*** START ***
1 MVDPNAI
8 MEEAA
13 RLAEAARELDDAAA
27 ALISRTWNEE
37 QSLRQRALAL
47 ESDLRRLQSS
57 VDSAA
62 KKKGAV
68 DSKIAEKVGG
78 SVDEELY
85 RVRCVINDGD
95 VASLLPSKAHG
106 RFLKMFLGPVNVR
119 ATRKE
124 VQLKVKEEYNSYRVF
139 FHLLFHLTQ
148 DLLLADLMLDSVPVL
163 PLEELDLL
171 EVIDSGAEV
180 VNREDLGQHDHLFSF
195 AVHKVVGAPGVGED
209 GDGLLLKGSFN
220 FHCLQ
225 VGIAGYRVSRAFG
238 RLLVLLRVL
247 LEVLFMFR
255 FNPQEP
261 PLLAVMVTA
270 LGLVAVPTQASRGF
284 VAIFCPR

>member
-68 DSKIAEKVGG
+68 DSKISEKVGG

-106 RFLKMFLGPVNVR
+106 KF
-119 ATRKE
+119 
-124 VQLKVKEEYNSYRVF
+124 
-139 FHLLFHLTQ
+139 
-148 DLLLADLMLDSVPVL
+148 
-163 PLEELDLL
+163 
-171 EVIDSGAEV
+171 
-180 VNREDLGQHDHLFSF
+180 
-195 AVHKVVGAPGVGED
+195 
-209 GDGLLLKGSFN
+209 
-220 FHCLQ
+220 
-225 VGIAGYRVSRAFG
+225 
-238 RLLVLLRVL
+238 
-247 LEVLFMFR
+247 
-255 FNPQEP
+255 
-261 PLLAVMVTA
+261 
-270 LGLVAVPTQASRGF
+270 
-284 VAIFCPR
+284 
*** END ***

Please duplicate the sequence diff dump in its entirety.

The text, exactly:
1 MVDPNAI
8 MEEAA
13 RLAEAARELDDAAA
27 ALISRTWNEE
37 QSLRQRALAL
47 ESDLRRLQSS
57 VDSAA
62 KKKGAV
68 DSKIAEKVGG
78 SVDEELY
85 RVRCVINDGD
95 VASLLPSKAHG
106 RFLKMFLGPVNVR
119 ATRKE
124 VQLKVKEEYNSYRVF
139 FHLLFHLTQ
148 DLLLADLMLDSVPVL
163 PLEELDLL
171 EVIDSGAEV
180 VNREDLGQHDHLFSF
195 AVHKVVGAPGVGED
209 GDGLLLKGSFN
220 FHCLQ
225 VGIAGYRVSRAFG
238 RLLVLLRVL
247 LEVLFMFR
255 FNPQEP
261 PLLAVMVTA
270 LGLVAVPTQASRGF
284 VAIFCPR

>member
-68 DSKIAEKVGG
+68 DSKISEKVGG

-106 RFLKMFLGPVNVR
+106 KF
-119 ATRKE
+119 
-124 VQLKVKEEYNSYRVF
+124 
-139 FHLLFHLTQ
+139 
-148 DLLLADLMLDSVPVL
+148 
-163 PLEELDLL
+163 
-171 EVIDSGAEV
+171 
-180 VNREDLGQHDHLFSF
+180 
-195 AVHKVVGAPGVGED
+195 
-209 GDGLLLKGSFN
+209 
-220 FHCLQ
+220 
-225 VGIAGYRVSRAFG
+225 
-238 RLLVLLRVL
+238 
-247 LEVLFMFR
+247 
-255 FNPQEP
+255 
-261 PLLAVMVTA
+261 
-270 LGLVAVPTQASRGF
+270 
-284 VAIFCPR
+284 